lard while it is being‘ gently but thoroughly
stirred. If either of the elements are too hot
or the stirring too vigorous, ‘a separation of the
ingredients is likely to result. After all the lye
mixture has been added to the lard, continue
stirring gently until the resultant mixture be~
comes ropy; then add the alcohol,‘ stirring the
mixture gently; then return to the ?re and con
tinue stirring until the mixture comes to a boil.
After the mixture comes to a boil, add the glycer
ine; boil and stirr vigorously for about ?fteen
and should be increased in proportion to any
increase in the amount of the composition neces
sary to obtain suf?cient liquid composition to ?ll
entirely and cover the containers being treated.
The composition, may be used repeatedly and
indefinitely if dissolved each time a container is
boiled. Should the material become too thick or
still more water should be added.
’ The wooden containers should not be permitted
to come in contact with the bottom or walls of
the boiler and this may be conveniently accom
plished by placing wooden frame bars in the bot
tom of the boiler which will prevent burning
the keg or other wooden container. Place the
wooden container in the boiler and press down
slowly until it is completely filled withthe boiling
composition which will flow into the wooden con~
tainer through the bung-holes when it is sub
merged inthe boiling liquid. Then place a Weight
and continue stirring until the mixture has cooled (if) on the wooden container to keep it submerged in
to about 60° P. Then add the gasoline, pouring
the boiling liquid but any other suitable ‘means
it in slowly. C1:e:k pouring temporarily if too
may, of course, be employed for this purpose. If
an open boiler is used, allow the container to
much ebulliticn is caused" and continue to stir
remain in the boiling liquid from ‘forty ?ve
vigorously, adding all the gasoline to the mixture
minutes and remove the receptacle from the iire
as expeditiously as possible‘. ‘After the gasoline
minutes to one hour.
has been added, the. boiler should be closed by a
substantially air tight cover and the composition
permitted to cool slowly. In cold weather, the
composition is preferably prepared in a heated
been thus treated, lift it out of the liquid and hold
room.
The closed container, ' thus protected,
s‘eould be left undisturbed for a, period of from
twelve to twenty four hours, the longer the better,
after which the contents will be, found to have
become a iirm, flexible mass, almost, snow white.
The composition is applied by impregnation of 75
When the container has
it above the boiler until it has . drained.tho1_'
oughly,
coarse heavy
Then cloth
cleanorthebrush,
outer After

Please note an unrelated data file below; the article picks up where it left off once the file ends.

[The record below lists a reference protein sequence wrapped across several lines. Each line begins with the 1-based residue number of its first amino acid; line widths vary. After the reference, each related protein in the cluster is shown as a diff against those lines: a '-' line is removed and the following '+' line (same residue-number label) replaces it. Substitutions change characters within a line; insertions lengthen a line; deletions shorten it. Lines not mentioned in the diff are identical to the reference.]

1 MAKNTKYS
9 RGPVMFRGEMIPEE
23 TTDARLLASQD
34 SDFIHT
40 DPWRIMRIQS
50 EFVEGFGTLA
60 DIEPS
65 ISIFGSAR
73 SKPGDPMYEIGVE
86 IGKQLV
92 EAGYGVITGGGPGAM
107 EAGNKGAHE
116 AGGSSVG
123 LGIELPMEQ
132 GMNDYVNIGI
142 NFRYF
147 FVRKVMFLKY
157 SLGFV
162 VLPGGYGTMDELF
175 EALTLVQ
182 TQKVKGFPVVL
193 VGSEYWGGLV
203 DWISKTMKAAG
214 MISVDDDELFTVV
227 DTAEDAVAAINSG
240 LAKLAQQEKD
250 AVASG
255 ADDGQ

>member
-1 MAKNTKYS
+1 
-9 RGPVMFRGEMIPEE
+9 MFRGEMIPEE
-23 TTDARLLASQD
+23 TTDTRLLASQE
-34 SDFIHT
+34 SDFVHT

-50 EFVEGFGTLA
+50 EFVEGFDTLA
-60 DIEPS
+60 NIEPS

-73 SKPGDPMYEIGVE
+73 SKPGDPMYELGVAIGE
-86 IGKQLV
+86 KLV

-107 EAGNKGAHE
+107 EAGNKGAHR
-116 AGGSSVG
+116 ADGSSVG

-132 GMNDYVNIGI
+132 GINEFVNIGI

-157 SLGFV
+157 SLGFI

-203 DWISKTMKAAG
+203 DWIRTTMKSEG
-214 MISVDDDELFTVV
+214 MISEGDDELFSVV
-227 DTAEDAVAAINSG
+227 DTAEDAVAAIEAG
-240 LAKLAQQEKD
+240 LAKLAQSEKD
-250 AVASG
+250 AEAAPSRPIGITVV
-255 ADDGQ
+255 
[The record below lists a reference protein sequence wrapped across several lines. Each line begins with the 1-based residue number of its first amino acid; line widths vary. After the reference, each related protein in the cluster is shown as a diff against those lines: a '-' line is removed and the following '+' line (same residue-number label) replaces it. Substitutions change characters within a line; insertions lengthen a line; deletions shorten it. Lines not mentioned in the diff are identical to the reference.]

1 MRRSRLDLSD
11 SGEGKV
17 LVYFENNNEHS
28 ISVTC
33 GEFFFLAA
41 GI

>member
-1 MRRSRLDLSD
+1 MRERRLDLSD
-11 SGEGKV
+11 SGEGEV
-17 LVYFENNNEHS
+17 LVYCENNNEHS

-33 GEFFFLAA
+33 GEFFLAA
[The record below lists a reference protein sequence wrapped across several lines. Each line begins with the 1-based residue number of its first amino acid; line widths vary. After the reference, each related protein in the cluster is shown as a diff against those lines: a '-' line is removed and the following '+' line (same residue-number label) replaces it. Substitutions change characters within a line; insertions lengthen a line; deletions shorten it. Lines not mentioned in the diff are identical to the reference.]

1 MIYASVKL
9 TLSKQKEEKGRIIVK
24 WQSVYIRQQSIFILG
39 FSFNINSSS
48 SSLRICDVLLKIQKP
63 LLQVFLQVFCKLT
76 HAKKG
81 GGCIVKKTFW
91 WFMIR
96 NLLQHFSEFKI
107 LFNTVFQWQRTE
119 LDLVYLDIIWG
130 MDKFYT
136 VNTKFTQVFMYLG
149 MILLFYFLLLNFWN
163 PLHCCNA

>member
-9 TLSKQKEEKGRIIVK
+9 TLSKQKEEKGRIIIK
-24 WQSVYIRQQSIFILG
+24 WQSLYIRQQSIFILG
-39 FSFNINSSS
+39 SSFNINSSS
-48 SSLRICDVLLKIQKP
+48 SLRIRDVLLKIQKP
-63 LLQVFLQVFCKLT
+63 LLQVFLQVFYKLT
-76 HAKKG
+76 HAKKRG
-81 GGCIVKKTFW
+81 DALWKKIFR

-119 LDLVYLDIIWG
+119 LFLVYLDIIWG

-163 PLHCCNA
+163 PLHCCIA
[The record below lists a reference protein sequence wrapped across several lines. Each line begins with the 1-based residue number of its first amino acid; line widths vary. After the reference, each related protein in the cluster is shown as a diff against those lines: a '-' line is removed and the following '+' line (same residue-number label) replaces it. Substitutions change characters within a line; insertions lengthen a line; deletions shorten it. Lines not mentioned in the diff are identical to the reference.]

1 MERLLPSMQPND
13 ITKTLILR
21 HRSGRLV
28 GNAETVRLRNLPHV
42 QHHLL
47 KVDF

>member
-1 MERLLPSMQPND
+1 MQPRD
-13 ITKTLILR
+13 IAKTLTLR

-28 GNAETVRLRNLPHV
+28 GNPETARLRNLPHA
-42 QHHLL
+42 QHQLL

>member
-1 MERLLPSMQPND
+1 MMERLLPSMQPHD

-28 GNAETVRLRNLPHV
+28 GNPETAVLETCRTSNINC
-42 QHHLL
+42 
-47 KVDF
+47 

surfacethorough
with
cleaning in this manner, ‘it should be thoroughly
and vigorously rubbed and polished with wadded
waxed paper. ‘I'hisnot only completes the-cleans
ing but properly prepares the container for paint
mg.
~
Immediately after draining the container and
5
2,410,645
6
after the two head bungs have been carefully in
serted so that they may be easily removed, pour
fat, 24 ounces concentrated lye, 1 pint glycerine,
a quantity of gasoline .into the treated container.
2. A composition for treating wooden contain
ers for rendering the walls thereof impervious to
Then insert the regulation bung and vigorously
rinse the container in order to wash out any
particles of the ?ller composition which may not
have drained from the container. This is very
important and necessary and should be done as
soon after the draining as possible to prevent
fouling the contents later. When the rinsing
gasoline is poured from the barrel it may be used
many times over for the same purpose if it be
and 4 ounces gasoline.
gasoline and other liquids, consisting of and sub~
stantially in the proportion of 8 pounds animal
fat, 24 ounces concentrated lye, 5 ounces alcohol, 1
pint glycerine, and 4 ounces gasoline.
3. A composition for treating Wooden contain
ers for rendering the walls thereof impervious to
gasoline and other liquids, consisting of and sub
stantially in the proportion of 8 pounds pure lard,
24 ounces concentrated lye, ?ve ounces of alcohol,
strained to remove impurities from it.
Again it is very important that the container
1 pint of glycerine, and four ounces of gasoline.
be painted'as quickly and thoroughly as possible
4. The herein described process of treating
in order to prevent shrinking of the wood. The
wooden containers for rendering the walls there
paint should be a flat synthetic enamel paint
of impervious to gasoline and other liquids, con
such as is used to paint iron or steel surfaces.
sisting in treating the walls with a composition
Ordinary wood paints should not be used. Previ
composed of and substantially in the proportion
ous to painting, insert the prepared cork bungs 20 of 8 pounds animal fat, 24 ounces concentrated
so that they may be easily removed; this is to